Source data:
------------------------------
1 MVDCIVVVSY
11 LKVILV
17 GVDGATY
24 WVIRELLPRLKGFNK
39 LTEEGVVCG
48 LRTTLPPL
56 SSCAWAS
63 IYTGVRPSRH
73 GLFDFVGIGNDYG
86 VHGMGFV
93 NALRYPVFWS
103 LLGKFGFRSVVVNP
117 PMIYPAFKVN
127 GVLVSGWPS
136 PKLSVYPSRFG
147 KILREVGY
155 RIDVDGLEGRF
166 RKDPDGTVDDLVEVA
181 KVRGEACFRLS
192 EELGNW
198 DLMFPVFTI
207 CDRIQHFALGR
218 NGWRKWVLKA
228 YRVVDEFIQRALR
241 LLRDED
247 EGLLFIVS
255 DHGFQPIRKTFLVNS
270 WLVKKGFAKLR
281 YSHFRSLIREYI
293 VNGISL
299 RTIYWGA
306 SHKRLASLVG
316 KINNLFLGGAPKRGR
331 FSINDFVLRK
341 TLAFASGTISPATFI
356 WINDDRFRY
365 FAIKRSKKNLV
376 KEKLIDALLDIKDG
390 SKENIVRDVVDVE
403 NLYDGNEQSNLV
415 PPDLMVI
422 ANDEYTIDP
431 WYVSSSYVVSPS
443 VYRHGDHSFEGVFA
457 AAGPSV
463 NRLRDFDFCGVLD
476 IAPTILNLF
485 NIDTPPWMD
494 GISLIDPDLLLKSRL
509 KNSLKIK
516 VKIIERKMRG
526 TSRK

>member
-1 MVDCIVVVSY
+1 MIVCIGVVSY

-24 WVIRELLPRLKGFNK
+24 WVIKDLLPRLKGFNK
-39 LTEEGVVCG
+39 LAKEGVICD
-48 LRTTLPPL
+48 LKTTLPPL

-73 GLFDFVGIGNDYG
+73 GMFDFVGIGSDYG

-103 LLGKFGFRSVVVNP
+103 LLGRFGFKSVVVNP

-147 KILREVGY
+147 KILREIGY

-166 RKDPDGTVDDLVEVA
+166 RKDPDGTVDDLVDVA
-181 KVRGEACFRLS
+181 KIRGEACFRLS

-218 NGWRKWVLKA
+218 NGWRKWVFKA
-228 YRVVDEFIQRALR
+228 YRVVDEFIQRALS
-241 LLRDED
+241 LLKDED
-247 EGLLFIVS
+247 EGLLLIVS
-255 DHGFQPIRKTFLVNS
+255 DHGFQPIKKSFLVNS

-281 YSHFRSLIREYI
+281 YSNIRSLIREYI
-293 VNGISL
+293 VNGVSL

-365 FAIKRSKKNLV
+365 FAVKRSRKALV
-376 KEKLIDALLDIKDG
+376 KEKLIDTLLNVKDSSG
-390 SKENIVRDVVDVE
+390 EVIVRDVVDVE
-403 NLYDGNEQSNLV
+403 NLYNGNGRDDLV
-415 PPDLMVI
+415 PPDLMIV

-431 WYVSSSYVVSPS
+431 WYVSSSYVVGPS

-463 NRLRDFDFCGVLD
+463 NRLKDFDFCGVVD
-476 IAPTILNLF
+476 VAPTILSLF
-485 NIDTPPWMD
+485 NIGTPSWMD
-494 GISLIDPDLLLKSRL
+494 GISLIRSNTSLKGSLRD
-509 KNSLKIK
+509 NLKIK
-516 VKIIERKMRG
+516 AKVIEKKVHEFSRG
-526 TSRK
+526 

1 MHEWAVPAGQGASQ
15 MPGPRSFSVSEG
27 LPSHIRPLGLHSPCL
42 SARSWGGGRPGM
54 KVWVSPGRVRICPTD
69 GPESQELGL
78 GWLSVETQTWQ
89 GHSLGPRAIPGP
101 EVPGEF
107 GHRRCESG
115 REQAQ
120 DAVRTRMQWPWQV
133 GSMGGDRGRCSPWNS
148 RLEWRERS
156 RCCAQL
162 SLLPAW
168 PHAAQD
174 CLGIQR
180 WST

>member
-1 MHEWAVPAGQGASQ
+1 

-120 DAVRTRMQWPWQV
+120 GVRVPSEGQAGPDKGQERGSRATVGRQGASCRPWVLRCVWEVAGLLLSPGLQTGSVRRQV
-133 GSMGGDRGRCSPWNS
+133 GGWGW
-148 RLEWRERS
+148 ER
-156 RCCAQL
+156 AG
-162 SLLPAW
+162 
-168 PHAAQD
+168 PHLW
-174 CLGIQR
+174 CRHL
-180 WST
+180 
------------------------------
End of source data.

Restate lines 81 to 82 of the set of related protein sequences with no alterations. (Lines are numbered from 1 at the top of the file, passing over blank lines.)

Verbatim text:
+255 DHGFQPIKKSFLVNS

-281 YSHFRSLIREYI